… but not fun for the Spanish people.
In yesterday’s post Spain’s Sectoral Balances, I briefly discussed the sectoral balances of Spain and its connection with demand, income and output. Here’s the original graph from the Banco de España again with my viewpoints in the previous post.
I learned some GIMP from a friend some time ago and thought I’ll use it for some fun.
I consider two scenarios:
Suppose the Spanish government relaxes its fiscal policy (independent of other Euro Area governments’ policies) or does not tighten it. How do the sectoral balances look? Here’s a likely scenario:
(may not sum to zero because of drawing discrepancies)
The “projection” – not to scale since I had limited availability for space – implies the government deficit keeps rising and this is the result of the rising current account deficit. A higher fiscal stance leads to a slightly higher income and employment but the flip side of this is a rising indebtedness to the rest of the world caused due to the current account deficits. The public sector is incurring almost all the change in net indebtedness – i.e., its contribution to net borrowing from the rest of the world is the highest.
Of course, this process cannot go on forever as a rising indebtedness implies foreigners have to be attracted by hook or crook and interest rate paid on government debt and consequently all private sector debts will also keep rising leading to a deflationary bust at some stage.
Also note, the causality here is a bit opposite of what was described in the previous post! The causalities between the balances of the “three sectors” is complex and not so straightforward. Here a higher fiscal stance leads to a higher income and expenditure and a widening of the current account deficit which in turn widens the budget deficit.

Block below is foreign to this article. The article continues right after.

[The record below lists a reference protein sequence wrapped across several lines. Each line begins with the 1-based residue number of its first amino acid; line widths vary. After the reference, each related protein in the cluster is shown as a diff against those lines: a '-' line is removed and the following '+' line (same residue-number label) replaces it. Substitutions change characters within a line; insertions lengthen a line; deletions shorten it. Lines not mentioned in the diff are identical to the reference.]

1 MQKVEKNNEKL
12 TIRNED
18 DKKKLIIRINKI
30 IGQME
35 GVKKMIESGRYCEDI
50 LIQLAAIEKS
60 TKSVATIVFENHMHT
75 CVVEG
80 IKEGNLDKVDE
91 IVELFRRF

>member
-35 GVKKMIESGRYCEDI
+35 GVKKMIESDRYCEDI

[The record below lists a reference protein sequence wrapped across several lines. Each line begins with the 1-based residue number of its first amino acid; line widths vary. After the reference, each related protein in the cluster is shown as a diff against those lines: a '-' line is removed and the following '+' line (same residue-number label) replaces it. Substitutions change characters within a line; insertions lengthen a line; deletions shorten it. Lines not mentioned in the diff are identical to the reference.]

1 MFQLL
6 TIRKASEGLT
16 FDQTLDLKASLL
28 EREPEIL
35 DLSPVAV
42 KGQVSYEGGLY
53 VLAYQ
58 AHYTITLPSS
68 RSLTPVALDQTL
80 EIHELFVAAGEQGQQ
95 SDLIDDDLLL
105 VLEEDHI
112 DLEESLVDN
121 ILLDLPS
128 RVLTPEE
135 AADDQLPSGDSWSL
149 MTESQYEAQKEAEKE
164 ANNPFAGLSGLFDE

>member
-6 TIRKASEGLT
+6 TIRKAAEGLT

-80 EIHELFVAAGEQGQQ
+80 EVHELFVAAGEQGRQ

To prevent such possible instabilities – at least their smell of such instabilities – the European leaders have imposed the “fiscal compact” on nations.
What do they aim to achieve? The following “projection” is a possible answer:
The above describes the possible outcome of a tight fiscal stance of the Spanish government. A tight fiscal policy leads to lower income and hence a lower current account deficit – because of lower expenditure on foreign products – but it is achieved via lower output and employment.
The above projections are not based on a specific model for the Spanish economy but some analysis based on familiarity with SFC modelling.
Macroeconomics is not so easy – there are so many constraints – and governments have to strive to achieve the best optimal outcome. “Market forces” do not do that.
The second scenario can also be achieved by a coordinated fiscal expansion by the Euro Area nations. The sectoral balances may behave similar to the second scenario but in the expansionary scenario, output and hence employment is higher. Unfortunately there is no mechanism or institutional means by which fiscal policies are coordinated within the Euro Area (the exception is the recent “fiscal compact” which unfortunately misses the point). Even if there is an agreement on fiscal expansion, there is nothing to make sure that there is a constant management of the whole process – i.e., there are chances of failure.
There are various ideas one sees on proposing a solution to end the Euro crisis but almost none appreciate the real problems. In my opinion, there is no alternative to moving ahead with a European integration and granting more fiscal powers to the European powers – making it a central government – which is involved in fiscal transfers and a mandate to achieve full employment.